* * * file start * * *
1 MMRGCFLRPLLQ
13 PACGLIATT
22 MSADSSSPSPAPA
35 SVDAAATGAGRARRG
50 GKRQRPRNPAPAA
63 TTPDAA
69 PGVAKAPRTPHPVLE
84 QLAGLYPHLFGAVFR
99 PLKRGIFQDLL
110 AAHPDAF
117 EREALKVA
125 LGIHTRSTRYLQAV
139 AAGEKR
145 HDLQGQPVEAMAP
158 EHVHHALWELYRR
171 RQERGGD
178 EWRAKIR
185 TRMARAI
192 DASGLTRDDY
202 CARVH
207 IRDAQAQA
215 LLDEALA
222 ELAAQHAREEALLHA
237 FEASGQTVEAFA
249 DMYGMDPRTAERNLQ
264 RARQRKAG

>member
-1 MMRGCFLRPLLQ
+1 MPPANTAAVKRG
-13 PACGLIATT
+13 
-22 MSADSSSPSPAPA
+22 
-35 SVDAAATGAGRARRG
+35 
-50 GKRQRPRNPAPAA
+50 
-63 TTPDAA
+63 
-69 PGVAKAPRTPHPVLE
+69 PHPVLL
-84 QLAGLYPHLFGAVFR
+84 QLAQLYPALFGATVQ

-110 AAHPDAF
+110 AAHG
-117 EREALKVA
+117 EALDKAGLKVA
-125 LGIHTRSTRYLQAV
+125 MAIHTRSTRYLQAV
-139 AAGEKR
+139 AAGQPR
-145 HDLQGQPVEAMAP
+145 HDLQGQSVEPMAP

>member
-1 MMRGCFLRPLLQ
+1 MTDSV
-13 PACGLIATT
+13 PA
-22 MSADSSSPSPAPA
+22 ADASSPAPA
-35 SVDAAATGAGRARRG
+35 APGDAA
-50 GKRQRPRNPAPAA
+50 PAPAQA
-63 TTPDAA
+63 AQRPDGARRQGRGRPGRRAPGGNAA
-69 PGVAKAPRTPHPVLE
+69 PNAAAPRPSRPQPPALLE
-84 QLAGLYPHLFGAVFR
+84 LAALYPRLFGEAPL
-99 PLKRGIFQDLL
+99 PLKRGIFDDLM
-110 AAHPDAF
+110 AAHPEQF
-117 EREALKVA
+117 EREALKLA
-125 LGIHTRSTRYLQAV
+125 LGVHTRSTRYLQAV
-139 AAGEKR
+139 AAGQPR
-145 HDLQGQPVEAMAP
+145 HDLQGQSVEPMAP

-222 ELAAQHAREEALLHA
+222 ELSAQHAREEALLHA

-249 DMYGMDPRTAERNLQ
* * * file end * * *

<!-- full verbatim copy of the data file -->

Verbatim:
1 MMRGCFLRPLLQ
13 PACGLIATT
22 MSADSSSPSPAPA
35 SVDAAATGAGRARRG
50 GKRQRPRNPAPAA
63 TTPDAA
69 PGVAKAPRTPHPVLE
84 QLAGLYPHLFGAVFR
99 PLKRGIFQDLL
110 AAHPDAF
117 EREALKVA
125 LGIHTRSTRYLQAV
139 AAGEKR
145 HDLQGQPVEAMAP
158 EHVHHALWELYRR
171 RQERGGD
178 EWRAKIR
185 TRMARAI
192 DASGLTRDDY
202 CARVH
207 IRDAQAQA
215 LLDEALA
222 ELAAQHAREEALLHA
237 FEASGQTVEAFA
249 DMYGMDPRTAERNLQ
264 RARQRKAG

>member
-1 MMRGCFLRPLLQ
+1 MPPANTAAVKRG
-13 PACGLIATT
+13 
-22 MSADSSSPSPAPA
+22 
-35 SVDAAATGAGRARRG
+35 
-50 GKRQRPRNPAPAA
+50 
-63 TTPDAA
+63 
-69 PGVAKAPRTPHPVLE
+69 PHPVLL
-84 QLAGLYPHLFGAVFR
+84 QLAQLYPALFGATVQ

-110 AAHPDAF
+110 AAHG
-117 EREALKVA
+117 EALDKAGLKVA
-125 LGIHTRSTRYLQAV
+125 MAIHTRSTRYLQAV
-139 AAGEKR
+139 AAGQPR
-145 HDLQGQPVEAMAP
+145 HDLQGQSVEPMAP

>member
-1 MMRGCFLRPLLQ
+1 MTDSV
-13 PACGLIATT
+13 PA
-22 MSADSSSPSPAPA
+22 ADASSPAPA
-35 SVDAAATGAGRARRG
+35 APGDAA
-50 GKRQRPRNPAPAA
+50 PAPAQA
-63 TTPDAA
+63 AQRPDGARRQGRGRPGRRAPGGNAA
-69 PGVAKAPRTPHPVLE
+69 PNAAAPRPSRPQPPALLE
-84 QLAGLYPHLFGAVFR
+84 LAALYPRLFGEAPL
-99 PLKRGIFQDLL
+99 PLKRGIFDDLM
-110 AAHPDAF
+110 AAHPEQF
-117 EREALKVA
+117 EREALKLA
-125 LGIHTRSTRYLQAV
+125 LGVHTRSTRYLQAV
-139 AAGEKR
+139 AAGQPR
-145 HDLQGQPVEAMAP
+145 HDLQGQSVEPMAP

-222 ELAAQHAREEALLHA
+222 ELSAQHAREEALLHA

-249 DMYGMDPRTAERNLQ